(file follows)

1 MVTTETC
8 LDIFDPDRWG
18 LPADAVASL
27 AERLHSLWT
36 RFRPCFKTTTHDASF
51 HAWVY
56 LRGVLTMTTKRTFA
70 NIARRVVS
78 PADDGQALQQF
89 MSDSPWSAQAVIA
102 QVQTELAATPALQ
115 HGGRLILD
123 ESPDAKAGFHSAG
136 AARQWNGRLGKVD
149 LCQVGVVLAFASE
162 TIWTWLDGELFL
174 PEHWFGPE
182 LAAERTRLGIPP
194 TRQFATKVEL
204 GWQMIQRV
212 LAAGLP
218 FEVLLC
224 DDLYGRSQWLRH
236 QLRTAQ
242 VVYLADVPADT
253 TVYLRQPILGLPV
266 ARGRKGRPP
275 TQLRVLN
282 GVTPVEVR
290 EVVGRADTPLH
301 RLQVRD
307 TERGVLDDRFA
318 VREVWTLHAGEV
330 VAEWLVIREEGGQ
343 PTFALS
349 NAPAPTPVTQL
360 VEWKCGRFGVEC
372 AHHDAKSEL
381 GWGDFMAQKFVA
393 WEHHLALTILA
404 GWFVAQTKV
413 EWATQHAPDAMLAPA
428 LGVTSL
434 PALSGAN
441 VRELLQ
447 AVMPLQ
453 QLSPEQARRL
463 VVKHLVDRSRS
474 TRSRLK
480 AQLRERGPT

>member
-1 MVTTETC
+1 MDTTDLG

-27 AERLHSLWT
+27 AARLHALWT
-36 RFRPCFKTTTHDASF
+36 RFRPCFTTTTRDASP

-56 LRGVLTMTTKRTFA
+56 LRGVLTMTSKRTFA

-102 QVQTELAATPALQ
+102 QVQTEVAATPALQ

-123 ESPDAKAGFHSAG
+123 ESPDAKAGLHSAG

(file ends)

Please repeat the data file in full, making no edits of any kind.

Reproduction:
1 MVTTETC
8 LDIFDPDRWG
18 LPADAVASL
27 AERLHSLWT
36 RFRPCFKTTTHDASF
51 HAWVY
56 LRGVLTMTTKRTFA
70 NIARRVVS
78 PADDGQALQQF
89 MSDSPWSAQAVIA
102 QVQTELAATPALQ
115 HGGRLILD
123 ESPDAKAGFHSAG
136 AARQWNGRLGKVD
149 LCQVGVVLAFASE
162 TIWTWLDGELFL
174 PEHWFGPE
182 LAAERTRLGIPP
194 TRQFATKVEL
204 GWQMIQRV
212 LAAGLP
218 FEVLLC
224 DDLYGRSQWLRH
236 QLRTAQ
242 VVYLADVPADT
253 TVYLRQPILGLPV
266 ARGRKGRPP
275 TQLRVLN
282 GVTPVEVR
290 EVVGRADTPLH
301 RLQVRD
307 TERGVLDDRFA
318 VREVWTLHAGEV
330 VAEWLVIREEGGQ
343 PTFALS
349 NAPAPTPVTQL
360 VEWKCGRFGVEC
372 AHHDAKSEL
381 GWGDFMAQKFVA
393 WEHHLALTILA
404 GWFVAQTKV
413 EWATQHAPDAMLAPA
428 LGVTSL
434 PALSGAN
441 VRELLQ
447 AVMPLQ
453 QLSPEQARRL
463 VVKHLVDRSRS
474 TRSRLK
480 AQLRERGPT

>member
-1 MVTTETC
+1 MDTTDLG

-27 AERLHSLWT
+27 AARLHALWT
-36 RFRPCFKTTTHDASF
+36 RFRPCFTTTTRDASP

-56 LRGVLTMTTKRTFA
+56 LRGVLTMTSKRTFA

-102 QVQTELAATPALQ
+102 QVQTEVAATPALQ

-123 ESPDAKAGFHSAG
+123 ESPDAKAGLHSAG